Kanai eats his lunch and then returns to Nirmal's study. He opens the notebook and begins to read. Nirmal explains that Kanai was one of the last people to see Kusum in 1970; she disappeared without a trace. As Nirmal's retirement approaches, he begins to think of how much life he wasted. He admits that he lied to Nilima—he's written nothing in the thirty years they've been in Lusibari and has also read very little. He's filled with regret and remorse.
The reader can hope that Kusum's disappearance without a trace means that she was safe from men like Dilip as well as the difficulties posed by life in the Sundarbans. Nirmal's regrets show that he's spent most of his life bogged down by theory and still feels unable to do anything about it.
Other schools invite Nirmal to visit, and he accepts an invitation in Kumirmari. He misses his ferry for the long journey, but soon spots Horen and asks him to take him to Kumirmari. As they travel, Nirmal reads aloud from a book about the tide country by a Christian priest. The priest and his party first see a rainbow made by the moon. At this, Horen blurts that they must have been at Gerafitola, as he's seen the moon's rainbow there. Nirmal is dismissive and resumes reading. The party comes across Portuguese making salt, and again Horen adds where the priest must've been to see such a sight.
Horen's ability to pinpoint each location in the priest's story suggests that he's found a way to understand and learn about nature in a way that no other characters thus far have been able to. This situates Horen as someone who represents a middle ground in the fight between man and nature, given that he clearly knows his home very well and likely treats it with a great deal of respect.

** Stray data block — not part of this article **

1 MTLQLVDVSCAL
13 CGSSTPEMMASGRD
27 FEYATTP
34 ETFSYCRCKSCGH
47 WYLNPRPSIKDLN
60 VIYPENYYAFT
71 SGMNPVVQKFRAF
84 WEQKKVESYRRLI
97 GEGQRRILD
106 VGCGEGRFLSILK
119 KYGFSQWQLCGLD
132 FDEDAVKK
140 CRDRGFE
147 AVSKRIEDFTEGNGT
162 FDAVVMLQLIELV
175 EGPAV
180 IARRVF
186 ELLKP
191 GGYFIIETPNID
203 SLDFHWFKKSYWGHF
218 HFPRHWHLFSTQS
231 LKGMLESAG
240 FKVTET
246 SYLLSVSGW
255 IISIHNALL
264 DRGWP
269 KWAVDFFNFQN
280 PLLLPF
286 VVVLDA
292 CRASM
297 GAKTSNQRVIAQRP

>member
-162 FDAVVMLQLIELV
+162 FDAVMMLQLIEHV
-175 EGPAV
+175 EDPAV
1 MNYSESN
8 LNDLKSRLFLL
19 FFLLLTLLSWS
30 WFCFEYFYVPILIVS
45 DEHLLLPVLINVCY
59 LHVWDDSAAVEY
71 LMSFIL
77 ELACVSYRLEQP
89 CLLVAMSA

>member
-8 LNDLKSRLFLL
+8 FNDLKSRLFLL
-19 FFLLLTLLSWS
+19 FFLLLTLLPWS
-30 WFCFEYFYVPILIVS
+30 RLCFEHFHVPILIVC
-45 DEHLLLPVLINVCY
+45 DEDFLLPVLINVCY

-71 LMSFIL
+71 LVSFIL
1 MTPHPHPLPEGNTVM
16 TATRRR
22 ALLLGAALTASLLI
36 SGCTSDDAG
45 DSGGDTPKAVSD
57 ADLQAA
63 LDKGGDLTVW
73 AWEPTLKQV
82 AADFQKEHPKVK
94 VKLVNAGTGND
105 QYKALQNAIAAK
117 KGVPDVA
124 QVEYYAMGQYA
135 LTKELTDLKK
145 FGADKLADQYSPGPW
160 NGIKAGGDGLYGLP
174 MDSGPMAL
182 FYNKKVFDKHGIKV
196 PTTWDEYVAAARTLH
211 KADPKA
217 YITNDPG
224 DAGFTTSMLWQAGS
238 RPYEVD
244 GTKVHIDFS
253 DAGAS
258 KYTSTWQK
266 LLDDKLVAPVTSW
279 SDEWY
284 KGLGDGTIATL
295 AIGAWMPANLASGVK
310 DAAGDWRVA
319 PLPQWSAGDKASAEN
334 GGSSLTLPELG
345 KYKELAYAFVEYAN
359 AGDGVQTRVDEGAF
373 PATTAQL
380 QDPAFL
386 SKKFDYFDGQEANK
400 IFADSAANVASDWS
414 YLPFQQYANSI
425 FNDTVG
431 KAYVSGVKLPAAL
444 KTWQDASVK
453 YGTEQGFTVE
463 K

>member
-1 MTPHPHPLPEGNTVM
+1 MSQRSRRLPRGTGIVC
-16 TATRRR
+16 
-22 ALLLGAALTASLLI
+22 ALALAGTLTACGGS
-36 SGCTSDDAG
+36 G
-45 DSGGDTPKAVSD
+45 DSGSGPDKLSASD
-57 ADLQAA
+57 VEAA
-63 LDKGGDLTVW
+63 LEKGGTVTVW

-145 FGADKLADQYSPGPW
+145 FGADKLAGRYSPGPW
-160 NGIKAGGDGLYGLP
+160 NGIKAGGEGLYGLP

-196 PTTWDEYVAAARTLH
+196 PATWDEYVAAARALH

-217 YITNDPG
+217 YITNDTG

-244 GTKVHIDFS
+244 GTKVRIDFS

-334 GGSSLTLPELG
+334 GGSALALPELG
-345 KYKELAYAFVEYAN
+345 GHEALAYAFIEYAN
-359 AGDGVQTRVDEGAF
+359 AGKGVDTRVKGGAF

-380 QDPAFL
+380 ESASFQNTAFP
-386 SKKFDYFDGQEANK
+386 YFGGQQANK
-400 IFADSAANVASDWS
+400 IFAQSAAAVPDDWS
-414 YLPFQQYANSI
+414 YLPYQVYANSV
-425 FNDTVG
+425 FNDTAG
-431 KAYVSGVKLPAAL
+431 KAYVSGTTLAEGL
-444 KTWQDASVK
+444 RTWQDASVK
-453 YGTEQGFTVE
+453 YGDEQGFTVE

The next night, the party is treated to an amazing sight as glowworms light up the mangroves. They wonder if they're seeing "devils," and Horen is perplexed that they'd question it at all—he believes the sight is clearly the work of devils. Finally, the party is hit by a storm that came out of nowhere. Horen cries that they must have crossed "the line" into Dokkhin Rai's territory. Nirmal snaps that that's nonsense, and Horen suggests they agree to disagree. Nirmal addresses Kanai directly again to explain that he's sitting with young Fokir, while Horen and Kusum are out trying to discover if Morichjhãpi will actually be attacked.
While Nirmal means to engage with the book as a form of entertainment, it's clearly more than that for Horen—for him, it's simply more proof that the spirit world of the gods and the human world are connected, as local religion dictates is the case. Nirmal's unwillingness to go along with this is extremely disrespectful, and illustrates that simply sharing a language doesn't mean that Nirmal is fully willing to interact with Horen as an equal.